In “Democracy Does Cause Growth”, we present evidence from a panel of countries between 1960 and 2020 challenging this view. Our results show a robust and sizeable effect of democracy on economic growth. Our central estimates suggest that a country that switches from nondemocracy to democracy achieves about 20% higher GDP per capita in the long run (over roughly the next 30 years). These are large but not implausible effects, and suggest that the global rise in democracy over the past 50 years (of over 30 percentage points) has yielded roughly 6% higher world GDP.

There are several challenges in estimating the impact of democracy on growth. First, existing democracy indices are typically subject to considerable measurement error, leading to spurious changes in the democracy score of a country even though its democratic institutions do not truly change. Second, as shown in Figure 1, democratizations are preceded by a temporary fall in GDP. A reliable estimate of the impact of democracy on future GDP therefore needs to model and estimate the dynamics of the GDP process. Finally, even with year and country fixed effects, changes in democracy may be correlated with other changes or respond to current or future economic conditions, raising obvious omitted variable bias concerns (Acemoglu et al. 2005, Brückner and Ciccone 2020).

We deal with all of these in our paper. We build on the important work by Papaioannou and Siourounis (2008) to develop a dichotomous index of democracy purged of spurious changes in democracy scores available in the standard datasets, and rely on this measure for most of our analysis. We use information from both the Freedom House and Polity data sets as well as other codings of democracies to resolve ambiguous cases. This leads to a 0-1 measure of democracy for 184 countries annually from 1960 (or post-1960 year of independence) to 2020.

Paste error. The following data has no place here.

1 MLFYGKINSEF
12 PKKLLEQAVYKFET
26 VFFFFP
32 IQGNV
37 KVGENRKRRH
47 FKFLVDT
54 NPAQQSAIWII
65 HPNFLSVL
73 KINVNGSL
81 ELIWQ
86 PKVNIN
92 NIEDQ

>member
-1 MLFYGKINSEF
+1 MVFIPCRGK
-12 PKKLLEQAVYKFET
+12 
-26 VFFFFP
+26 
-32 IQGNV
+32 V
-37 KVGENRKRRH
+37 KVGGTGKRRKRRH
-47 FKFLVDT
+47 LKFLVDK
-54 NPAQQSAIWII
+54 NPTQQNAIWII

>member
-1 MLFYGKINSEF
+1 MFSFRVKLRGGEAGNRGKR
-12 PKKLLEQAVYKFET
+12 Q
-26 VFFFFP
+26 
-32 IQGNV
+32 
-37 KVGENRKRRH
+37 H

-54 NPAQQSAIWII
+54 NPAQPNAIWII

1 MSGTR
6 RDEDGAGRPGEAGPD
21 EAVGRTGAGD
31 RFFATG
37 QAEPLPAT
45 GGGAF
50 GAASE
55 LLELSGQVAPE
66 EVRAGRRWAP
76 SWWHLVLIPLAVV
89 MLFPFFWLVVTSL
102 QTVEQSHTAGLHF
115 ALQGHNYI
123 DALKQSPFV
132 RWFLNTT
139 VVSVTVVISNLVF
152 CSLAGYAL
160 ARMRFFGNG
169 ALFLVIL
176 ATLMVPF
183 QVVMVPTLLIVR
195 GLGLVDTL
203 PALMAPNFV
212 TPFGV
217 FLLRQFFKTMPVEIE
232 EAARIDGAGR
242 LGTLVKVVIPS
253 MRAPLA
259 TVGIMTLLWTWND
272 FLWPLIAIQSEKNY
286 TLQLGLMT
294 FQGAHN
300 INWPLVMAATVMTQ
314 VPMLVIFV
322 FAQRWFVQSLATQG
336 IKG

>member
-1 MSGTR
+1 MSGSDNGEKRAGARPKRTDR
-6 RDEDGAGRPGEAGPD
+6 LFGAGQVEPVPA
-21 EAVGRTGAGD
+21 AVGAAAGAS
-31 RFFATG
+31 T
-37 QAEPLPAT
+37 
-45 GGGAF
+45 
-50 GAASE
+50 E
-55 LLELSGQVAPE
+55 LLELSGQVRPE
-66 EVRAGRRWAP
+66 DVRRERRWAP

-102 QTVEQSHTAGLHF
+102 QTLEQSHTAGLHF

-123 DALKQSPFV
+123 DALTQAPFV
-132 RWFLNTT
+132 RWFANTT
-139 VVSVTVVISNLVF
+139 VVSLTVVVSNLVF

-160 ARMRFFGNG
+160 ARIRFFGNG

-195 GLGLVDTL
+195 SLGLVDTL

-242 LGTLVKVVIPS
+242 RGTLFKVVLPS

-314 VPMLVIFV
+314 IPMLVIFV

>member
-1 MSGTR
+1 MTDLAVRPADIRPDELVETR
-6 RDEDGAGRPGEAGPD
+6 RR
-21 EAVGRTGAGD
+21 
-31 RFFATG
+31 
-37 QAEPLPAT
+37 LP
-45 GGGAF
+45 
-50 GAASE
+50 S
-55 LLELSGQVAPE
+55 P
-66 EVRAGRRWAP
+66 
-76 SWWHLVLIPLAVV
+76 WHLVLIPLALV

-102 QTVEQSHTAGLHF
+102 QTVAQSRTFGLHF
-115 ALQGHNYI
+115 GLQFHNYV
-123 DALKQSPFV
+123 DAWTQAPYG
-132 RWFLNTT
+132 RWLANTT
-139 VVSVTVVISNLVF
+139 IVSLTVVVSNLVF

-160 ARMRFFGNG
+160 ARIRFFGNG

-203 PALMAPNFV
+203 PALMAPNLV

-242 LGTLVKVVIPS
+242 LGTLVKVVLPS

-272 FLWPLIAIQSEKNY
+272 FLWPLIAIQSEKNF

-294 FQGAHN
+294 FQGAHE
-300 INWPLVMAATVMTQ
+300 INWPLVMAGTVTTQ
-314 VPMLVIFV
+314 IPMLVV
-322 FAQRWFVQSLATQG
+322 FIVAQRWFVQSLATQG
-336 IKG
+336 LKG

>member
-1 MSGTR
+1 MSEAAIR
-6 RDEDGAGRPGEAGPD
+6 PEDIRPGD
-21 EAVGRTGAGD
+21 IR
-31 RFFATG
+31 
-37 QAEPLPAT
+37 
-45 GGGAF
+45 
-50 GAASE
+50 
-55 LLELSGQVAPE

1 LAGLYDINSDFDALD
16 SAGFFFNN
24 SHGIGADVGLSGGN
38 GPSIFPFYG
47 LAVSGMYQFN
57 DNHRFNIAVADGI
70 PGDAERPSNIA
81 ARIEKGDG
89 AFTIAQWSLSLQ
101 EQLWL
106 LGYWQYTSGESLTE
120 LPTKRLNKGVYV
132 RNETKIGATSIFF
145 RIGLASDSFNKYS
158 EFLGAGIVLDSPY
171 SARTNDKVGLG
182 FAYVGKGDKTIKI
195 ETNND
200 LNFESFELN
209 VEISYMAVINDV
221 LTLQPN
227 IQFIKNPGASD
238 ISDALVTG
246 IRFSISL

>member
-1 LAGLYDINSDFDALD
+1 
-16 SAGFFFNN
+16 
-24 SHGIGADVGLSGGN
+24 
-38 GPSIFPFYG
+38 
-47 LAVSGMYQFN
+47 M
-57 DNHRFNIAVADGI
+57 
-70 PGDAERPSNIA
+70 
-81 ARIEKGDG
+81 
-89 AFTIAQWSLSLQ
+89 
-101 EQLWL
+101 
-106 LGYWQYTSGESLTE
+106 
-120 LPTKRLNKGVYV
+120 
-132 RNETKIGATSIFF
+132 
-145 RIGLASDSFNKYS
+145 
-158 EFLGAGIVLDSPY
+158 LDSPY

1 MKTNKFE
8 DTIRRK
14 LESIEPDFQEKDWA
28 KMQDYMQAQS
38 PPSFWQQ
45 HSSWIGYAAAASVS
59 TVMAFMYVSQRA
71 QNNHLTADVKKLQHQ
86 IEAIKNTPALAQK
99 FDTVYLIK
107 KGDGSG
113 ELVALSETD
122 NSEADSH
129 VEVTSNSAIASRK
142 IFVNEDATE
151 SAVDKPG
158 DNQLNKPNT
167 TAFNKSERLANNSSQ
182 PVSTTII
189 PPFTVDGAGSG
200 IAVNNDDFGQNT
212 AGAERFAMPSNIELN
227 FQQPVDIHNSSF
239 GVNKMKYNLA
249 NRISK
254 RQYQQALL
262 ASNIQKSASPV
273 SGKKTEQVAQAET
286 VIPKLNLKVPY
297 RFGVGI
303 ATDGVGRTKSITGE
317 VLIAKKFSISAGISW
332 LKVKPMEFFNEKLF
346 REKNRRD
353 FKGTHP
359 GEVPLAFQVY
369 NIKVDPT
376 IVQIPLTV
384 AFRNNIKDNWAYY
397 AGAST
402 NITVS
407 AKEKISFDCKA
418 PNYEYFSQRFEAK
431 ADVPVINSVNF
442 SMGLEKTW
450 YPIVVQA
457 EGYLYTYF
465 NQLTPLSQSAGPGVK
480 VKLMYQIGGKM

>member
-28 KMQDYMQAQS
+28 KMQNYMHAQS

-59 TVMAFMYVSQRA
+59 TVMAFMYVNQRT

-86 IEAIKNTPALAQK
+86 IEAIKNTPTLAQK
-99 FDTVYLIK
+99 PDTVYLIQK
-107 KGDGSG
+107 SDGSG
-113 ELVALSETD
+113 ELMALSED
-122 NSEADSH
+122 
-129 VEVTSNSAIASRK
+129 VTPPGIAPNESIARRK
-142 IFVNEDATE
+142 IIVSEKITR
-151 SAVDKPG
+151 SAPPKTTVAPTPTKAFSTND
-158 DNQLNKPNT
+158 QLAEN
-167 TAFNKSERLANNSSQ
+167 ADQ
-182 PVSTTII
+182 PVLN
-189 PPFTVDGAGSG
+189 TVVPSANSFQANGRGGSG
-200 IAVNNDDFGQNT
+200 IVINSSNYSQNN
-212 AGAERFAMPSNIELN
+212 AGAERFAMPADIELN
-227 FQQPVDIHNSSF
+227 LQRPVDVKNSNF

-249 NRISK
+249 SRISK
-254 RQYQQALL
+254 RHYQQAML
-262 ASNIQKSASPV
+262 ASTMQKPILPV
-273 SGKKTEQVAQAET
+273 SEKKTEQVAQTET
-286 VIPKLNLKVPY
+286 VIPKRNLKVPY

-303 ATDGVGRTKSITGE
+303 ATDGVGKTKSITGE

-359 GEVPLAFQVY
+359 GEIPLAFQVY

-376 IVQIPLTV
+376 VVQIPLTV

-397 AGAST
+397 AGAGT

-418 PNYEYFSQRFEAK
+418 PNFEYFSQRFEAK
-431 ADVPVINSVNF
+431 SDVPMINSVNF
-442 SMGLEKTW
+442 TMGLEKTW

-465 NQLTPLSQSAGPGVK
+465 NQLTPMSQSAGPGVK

Importantly, we allow for and estimate explicit dynamics of (log) GDP using a number of different strategies. Given the pattern in Figure 1, our first strategy is to control for lags of GDP in linear regressions, including a full set of country and year fixed effects. In order to overcome any possible Nickell bias owing to lagged dependent variables, we show our results hold with GMM estimators proposed by Arellano and Bond (1991) and Hahn, Hausman and Kuersteiner (2001). Our second strategy is to adapt to our panel context propensity-score-based matching estimators proposed in Angrist and Kuersteiner (2020) and Angrist, Jordà and Kuersteiner (2020), to correct for the effects of GDP dynamics. The propensity score reweighted data can be seen in Figure 2.

We predict the probability of democratizing based on four years of GDP, and then reweight country-years so that we are effectively comparing the path of GDP following a democratization with the path of GDP following an “almost democratization”, those countries that look likely to have a transition based on the trajectory of prior GDP. As Figure 2 shows, there is no difference in the years prior to the democratization (even those years not used to predict the propensity score) but the large difference in GDP in the subsequent years shows that the increase in GDP in Figure 1 is not merely an artefact of the dynamics of GDP in the years preceding a political transition.